How to Become Your Students’ Favorite Teacher

Recently, in an elementary school in the small Asian city where I live, the students were being orally tested on some basic sentence patterns. One of these involved the pattern, “My favorite…”, with the students being quizzed about their favorite food, favorite place, favorite singer, favorite teacher, etc.

After finishing this test, the teacher who administered the test came up to my girlfriend, who is a native English teacher in the school. “I have to tell you something,” he started. She just looked back at him. “When I asked the students who their favorite teacher was, all of them said your name!”

Some of those who said her name were kids whom she had never even taught, because her reputation had spread around the school like wildfire. So how was she able to forge such a deep connection and respectful relationship with the students?

Perhaps the most important thing, in her words, is sharing information about her own life with her students, and trying to teach them more than just English. An animal lover, my girlfriend often talks with the kids about her pets and teaches them to respect all animals. This is very important in a culture where pets are often discarded on the streets after they outlive their cuteness.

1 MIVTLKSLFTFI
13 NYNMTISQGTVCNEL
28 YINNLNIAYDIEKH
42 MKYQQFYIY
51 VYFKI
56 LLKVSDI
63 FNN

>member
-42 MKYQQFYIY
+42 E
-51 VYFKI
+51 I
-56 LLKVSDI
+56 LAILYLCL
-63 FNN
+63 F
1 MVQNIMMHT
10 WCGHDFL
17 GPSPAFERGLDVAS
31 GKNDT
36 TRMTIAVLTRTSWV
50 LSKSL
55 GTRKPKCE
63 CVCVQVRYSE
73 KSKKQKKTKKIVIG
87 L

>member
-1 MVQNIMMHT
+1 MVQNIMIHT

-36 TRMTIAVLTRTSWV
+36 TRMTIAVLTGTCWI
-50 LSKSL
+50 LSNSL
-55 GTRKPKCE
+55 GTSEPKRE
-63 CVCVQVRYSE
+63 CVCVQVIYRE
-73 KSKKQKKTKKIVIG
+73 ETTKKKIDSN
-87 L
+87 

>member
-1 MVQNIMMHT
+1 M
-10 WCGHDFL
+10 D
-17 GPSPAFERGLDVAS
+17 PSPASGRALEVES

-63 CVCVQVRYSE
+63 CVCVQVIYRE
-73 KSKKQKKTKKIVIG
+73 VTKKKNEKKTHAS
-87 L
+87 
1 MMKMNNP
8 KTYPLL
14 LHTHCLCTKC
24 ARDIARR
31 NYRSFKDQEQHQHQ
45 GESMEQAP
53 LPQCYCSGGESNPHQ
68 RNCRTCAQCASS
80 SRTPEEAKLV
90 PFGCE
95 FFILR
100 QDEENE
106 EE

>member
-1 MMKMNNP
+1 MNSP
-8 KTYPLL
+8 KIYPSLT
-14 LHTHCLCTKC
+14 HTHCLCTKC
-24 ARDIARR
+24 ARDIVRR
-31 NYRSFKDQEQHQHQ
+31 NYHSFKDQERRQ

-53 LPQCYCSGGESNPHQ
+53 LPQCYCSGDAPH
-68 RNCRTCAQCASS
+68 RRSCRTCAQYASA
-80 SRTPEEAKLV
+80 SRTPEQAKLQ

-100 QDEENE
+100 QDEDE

In addition, she treats the kids with respect and talks to them like people. This contrasts with many teachers, who draw strict lines between the students and the authority figure and foster a relationship based on fear and punishment.

Getting your students to actually like you and respect you as a teacher can reap incredible benefits in the classroom. In ESL classes, much of which involve simply conversing and sharing ideas, there is a unique opportunity to interact and communicate spontaneously with students – an opportunity that may not exist in many other classes, such as science or math classes. Your students will actually want to learn from you, and they will treat you as a role model, following the advice you give on any number of topics. This, after all, is the essence of teaching, and it is important that ESL teachers look at themselves as the potentially inspiring, even revolutionary forces that they can be in their students’ lives.

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